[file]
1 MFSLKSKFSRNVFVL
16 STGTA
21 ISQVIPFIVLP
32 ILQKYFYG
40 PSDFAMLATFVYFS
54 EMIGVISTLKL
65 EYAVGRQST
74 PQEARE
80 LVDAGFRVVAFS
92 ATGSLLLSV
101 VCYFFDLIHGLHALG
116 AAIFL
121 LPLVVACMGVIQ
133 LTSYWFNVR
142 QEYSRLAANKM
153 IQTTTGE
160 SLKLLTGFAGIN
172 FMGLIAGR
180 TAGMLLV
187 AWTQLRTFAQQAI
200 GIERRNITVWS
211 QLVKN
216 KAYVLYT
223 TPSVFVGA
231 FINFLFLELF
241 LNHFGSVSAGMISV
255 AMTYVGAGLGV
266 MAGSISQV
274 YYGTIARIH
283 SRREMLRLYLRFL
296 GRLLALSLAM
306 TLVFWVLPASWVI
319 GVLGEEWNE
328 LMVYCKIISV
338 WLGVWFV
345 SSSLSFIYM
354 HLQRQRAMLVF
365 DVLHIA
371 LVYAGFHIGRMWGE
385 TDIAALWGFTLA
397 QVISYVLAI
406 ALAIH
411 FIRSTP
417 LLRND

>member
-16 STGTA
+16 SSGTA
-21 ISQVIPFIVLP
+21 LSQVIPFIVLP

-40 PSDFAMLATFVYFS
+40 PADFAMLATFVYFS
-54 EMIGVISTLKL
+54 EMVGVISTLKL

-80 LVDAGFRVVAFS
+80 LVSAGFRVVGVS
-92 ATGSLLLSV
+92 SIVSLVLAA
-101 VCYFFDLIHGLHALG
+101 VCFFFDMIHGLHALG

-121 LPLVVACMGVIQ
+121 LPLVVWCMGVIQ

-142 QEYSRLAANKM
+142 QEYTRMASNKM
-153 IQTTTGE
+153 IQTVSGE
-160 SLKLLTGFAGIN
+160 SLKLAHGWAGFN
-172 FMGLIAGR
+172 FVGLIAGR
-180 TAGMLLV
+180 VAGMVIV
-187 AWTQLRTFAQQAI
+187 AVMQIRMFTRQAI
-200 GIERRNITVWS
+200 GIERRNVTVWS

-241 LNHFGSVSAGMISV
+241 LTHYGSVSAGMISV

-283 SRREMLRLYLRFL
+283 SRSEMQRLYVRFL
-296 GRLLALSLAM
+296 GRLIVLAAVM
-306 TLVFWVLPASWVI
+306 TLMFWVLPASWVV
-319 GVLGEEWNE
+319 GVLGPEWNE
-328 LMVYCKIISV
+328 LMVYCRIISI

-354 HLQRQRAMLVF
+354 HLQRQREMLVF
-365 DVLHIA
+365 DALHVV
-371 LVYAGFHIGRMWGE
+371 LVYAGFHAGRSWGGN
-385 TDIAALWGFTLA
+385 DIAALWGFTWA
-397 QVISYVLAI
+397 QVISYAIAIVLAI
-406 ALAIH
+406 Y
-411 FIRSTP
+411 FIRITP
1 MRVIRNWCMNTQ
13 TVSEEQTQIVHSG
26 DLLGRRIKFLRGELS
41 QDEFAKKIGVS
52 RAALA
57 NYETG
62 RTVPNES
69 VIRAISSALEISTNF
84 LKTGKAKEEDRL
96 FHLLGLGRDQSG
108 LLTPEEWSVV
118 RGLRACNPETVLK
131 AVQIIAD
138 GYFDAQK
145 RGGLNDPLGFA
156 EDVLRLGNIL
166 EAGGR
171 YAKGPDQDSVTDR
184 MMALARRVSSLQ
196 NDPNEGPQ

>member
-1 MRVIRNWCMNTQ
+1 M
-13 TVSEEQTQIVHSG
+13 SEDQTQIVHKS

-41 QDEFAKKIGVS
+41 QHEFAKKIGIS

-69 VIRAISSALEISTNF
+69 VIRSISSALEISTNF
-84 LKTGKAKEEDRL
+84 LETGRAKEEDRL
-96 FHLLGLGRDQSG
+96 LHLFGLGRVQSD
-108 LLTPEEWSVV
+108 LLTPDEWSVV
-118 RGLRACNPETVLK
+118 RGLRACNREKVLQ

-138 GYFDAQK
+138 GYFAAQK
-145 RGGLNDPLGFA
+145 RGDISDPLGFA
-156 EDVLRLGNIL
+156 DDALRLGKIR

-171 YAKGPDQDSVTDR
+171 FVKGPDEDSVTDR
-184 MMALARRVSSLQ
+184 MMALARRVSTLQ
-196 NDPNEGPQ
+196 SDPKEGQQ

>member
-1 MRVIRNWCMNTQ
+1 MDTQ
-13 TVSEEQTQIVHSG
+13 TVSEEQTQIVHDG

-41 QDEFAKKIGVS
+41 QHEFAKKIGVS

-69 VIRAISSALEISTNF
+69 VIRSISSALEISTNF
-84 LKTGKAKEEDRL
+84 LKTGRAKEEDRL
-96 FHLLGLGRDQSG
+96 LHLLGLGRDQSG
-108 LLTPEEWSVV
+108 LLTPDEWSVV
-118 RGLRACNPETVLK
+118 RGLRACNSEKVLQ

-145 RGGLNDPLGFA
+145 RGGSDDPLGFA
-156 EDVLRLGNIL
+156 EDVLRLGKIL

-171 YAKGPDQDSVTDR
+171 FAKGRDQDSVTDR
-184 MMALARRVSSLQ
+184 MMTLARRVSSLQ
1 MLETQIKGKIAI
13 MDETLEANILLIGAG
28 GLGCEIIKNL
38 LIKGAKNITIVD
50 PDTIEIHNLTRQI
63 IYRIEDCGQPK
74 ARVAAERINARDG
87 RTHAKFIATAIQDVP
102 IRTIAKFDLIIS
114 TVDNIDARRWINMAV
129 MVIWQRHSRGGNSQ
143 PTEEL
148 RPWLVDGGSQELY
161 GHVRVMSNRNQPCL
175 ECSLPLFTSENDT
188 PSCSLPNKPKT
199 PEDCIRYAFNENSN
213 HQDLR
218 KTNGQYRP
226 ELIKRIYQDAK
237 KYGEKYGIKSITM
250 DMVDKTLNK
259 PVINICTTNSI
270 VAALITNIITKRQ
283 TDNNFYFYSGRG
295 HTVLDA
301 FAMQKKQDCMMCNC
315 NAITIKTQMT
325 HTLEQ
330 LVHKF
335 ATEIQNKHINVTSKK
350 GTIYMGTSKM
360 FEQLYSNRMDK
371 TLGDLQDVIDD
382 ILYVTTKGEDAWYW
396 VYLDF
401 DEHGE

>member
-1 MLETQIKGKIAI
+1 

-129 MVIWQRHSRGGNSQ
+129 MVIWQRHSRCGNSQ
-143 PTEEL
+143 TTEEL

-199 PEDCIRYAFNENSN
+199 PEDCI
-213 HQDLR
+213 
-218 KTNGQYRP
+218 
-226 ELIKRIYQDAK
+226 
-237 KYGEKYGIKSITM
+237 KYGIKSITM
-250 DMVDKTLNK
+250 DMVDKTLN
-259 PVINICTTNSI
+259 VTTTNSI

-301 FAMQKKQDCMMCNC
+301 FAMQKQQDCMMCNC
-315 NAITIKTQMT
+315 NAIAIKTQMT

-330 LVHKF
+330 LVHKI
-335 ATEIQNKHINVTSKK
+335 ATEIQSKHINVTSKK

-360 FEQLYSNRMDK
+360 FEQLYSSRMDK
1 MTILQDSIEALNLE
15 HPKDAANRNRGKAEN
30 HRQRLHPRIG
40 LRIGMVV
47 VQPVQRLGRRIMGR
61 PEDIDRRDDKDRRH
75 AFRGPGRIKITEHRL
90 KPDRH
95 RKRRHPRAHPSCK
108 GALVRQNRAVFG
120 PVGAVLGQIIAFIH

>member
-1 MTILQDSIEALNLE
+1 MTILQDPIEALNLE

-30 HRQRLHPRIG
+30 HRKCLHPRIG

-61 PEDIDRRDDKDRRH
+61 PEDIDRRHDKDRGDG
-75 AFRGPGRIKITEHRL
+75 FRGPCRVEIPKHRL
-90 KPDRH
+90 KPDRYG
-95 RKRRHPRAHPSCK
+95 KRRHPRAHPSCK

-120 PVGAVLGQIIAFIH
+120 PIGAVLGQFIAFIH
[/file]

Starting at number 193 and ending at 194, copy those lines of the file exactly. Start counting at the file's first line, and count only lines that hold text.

213 HQDLR
218 KTNGQYRP